(NewsNation) — An Arizona bill that makes it illegal to videotape police within 8 feet of law enforcement activity was signed into law by Gov. Doug Ducey this week.
Violators who continue recording after a verbal warning could face a misdemeanor charge under the new rule, which goes into effect in September.
House Bill 2319, sponsored by Republican State Rep. John Kavanaugh, makes an exception for anyone who’s the subject of a police interaction. For example, a driver who is pulled over could record the exchange lawfully so long as they don’t interfere with police duties. Passengers would also be allowed to record.
Rep. Kavanaugh, who is also a former cop, told NewsNation he didn’t have a problem with people recording police but was concerned about how close they were getting to active situations.
“If somebody suddenly comes up to you, especially from behind, you don’t know if it’s an ordinary citizen filming you or an accomplice or friend of the person you’re arresting who’s going to assault you,” said Kavanaugh.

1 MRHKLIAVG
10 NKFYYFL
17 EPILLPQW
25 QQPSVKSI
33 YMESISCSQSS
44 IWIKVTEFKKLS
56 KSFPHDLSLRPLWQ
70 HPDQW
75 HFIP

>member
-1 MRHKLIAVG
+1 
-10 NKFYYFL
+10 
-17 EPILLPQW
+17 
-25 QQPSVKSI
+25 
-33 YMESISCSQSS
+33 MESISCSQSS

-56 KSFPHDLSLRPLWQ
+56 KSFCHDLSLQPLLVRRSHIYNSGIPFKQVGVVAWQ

Kavanaugh added that he supports body-worn cameras on police officers.
The bill comes at a time when bystander videos have become powerful tools to highlight instances of police misconduct across the country.
Just over two years ago, a witness filmed former Minneapolis Police Officer Derek Chauvin kneeling on George Floyd’s neck, although it’s likely the witness was more than 8 feet away.
The original viral incident, the 1991 recording that showed LAPD officers beating Rodney King, would also have been allowed under the law.
But the law has drawn harsh criticism from media groups and civil rights organizations who say it violates the First Amendment. In February, the National Press Photographers Association expressed its opposition to the bill and requested that the state legislature withdraw it from consideration.
Those concerns mean it’s likely there will be legal challenges before the law goes into effect just two months from now.
“I’m not disputing that there is a reasonable restriction on the right to film police, which is you may not physically interfere or obstruct law enforcement but we have existing laws on the books to address that concern,” said David Loy, the legal director at the First Amendment Coalition.
On at least two separate occasions, federal appeals courts have affirmed a person’s right to record police.